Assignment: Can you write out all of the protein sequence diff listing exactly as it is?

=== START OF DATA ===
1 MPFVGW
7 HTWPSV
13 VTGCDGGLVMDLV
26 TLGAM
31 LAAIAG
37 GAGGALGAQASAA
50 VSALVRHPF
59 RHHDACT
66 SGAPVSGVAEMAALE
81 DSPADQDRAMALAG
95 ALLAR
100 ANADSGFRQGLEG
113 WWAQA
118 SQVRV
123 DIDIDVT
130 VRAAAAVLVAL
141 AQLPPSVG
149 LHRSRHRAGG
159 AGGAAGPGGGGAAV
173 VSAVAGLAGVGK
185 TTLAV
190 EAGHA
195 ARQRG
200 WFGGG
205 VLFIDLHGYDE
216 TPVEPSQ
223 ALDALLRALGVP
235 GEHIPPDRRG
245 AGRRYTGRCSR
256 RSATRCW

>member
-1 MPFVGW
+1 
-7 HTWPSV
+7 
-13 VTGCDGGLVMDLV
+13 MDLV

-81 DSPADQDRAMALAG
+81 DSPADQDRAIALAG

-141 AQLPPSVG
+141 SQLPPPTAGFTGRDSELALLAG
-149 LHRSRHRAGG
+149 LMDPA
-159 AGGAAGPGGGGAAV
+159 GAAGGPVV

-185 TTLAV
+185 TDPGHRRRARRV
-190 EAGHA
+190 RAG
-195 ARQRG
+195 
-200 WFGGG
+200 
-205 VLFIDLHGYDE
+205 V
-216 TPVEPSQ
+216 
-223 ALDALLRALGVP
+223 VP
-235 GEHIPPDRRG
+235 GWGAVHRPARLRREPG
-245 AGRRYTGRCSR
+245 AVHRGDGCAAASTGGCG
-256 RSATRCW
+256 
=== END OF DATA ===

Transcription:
1 MPFVGW
7 HTWPSV
13 VTGCDGGLVMDLV
26 TLGAM
31 LAAIAG
37 GAGGALGAQASAA
50 VSALVRHPF
59 RHHDACT
66 SGAPVSGVAEMAALE
81 DSPADQDRAMALAG
95 ALLAR
100 ANADSGFRQGLEG
113 WWAQA
118 SQVRV
123 DIDIDVT
130 VRAAAAVLVAL
141 AQLPPSVG
149 LHRSRHRAGG
159 AGGAAGPGGGGAAV
173 VSAVAGLAGVGK
185 TTLAV
190 EAGHA
195 ARQRG
200 WFGGG
205 VLFIDLHGYDE
216 TPVEPSQ
223 ALDALLRALGVP
235 GEHIPPDRRG
245 AGRRYTGRCSR
256 RSATRCW

>member
-1 MPFVGW
+1 
-7 HTWPSV
+7 
-13 VTGCDGGLVMDLV
+13 MDLV

-81 DSPADQDRAMALAG
+81 DSPADQDRAIALAG

-141 AQLPPSVG
+141 SQLPPPTAGFTGRDSELALLAG
-149 LHRSRHRAGG
+149 LMDPA
-159 AGGAAGPGGGGAAV
+159 GAAGGPVV

-185 TTLAV
+185 TDPGHRRRARRV
-190 EAGHA
+190 RAG
-195 ARQRG
+195 
-200 WFGGG
+200 
-205 VLFIDLHGYDE
+205 V
-216 TPVEPSQ
+216 
-223 ALDALLRALGVP
+223 VP
-235 GEHIPPDRRG
+235 GWGAVHRPARLRREPG
-245 AGRRYTGRCSR
+245 AVHRGDGCAAASTGGCG
-256 RSATRCW
+256 